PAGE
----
In 1994 Mike released his next album, a purely instrumental work inspired by, and sharing the title of Arthur C. Clarke's excellent novel The Songs of Distant Earth. This album is widely acclaimed by fans to be his greatest work, combining seamlessly Caribbean (I think) folk songs, European Opera, Guitar and Electronic music into a piece that just takes your breath away.
In 1996 Mike returned to the Celtic style of Ommadawn with the all instrumental Voyager containing pieces written by himself, alongside renditions of traditional Celtic Scottish, Irish and Spanish folk songs.
Voyager was followed, after a period soaking up the atmosphere in Ibiza, by a return to the Tubular Bells theme. This however was not a reworking of Tubular Bells I, this was a continuation of the theme. Tubular Bells Part III. Premiered live 6 years to the day after it's predecessor, but this time at Horse Guard's Parade, London, this was the first concert ever held at this prestigious venue, and I was there. The work contained a single pop style song similar to Moonlight Shadow. It is called Man In The Rain and I can tell you it was bucketing down at that open air concert! Irony, don't you love it? Tubular Bells III (TBIII) contains something for everyone, ranging from classical piano, operatic, heavy guitar rock, flamenco and dance. All these styles are merged in the final climax at the end. Five stars.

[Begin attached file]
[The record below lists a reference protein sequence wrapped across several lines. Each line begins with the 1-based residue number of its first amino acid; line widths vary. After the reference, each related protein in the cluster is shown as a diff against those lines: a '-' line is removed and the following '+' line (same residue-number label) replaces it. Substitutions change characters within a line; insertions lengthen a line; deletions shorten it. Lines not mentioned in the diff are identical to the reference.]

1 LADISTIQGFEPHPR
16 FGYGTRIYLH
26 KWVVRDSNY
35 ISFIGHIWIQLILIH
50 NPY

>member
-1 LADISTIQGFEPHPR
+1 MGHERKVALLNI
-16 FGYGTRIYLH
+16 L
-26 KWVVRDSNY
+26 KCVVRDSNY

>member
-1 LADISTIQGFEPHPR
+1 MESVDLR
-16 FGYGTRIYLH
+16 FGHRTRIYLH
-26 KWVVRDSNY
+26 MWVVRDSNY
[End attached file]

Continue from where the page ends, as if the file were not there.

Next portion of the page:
Guitars, his follow up to TBIII is a unique experiment. The only instruments used on the entire album are guitars. Mike manages to blend the various forms of guitar into a relaxing, laid back album which has got to be his most technically impressive work to date.
The Millennium Bell was written for the biggest concert in history, the Berlin Millennium Celebrations. The album released after this concert contains music representing key points in world history starting with a hymn style to piece to mark the obvious reason for the letters AD. The album then works through various styles, notably a version of Amazing Grace (representing black slaves in America), Lake Constance a lovely orchestral piece inspired by the Romantic poets, a look at the prohibition era gangsters and a piece about Anne Frank. This album also ends with a merging of the various styles into an overwhelming opus.
After a foray into electronica with Light & Shade Mike did an about-face and surged headlong into orchestral music with Music of the Spheres. Instantly hitting number 1 in the Classic FM charts this was a stunning composition. This was Mike Oldfield's attempt to express his awe at the majesty of the universe through the medium of music - and I have to say he did a darn good job. Starting small with some delicate notes from the string section the piece slowly builds to a stunning crescendo that had the hairs on the back of my neck standing to attention. While it is hard to see how Mike can top this latest work he has truly proved himself to be a great and versatile composer and artist.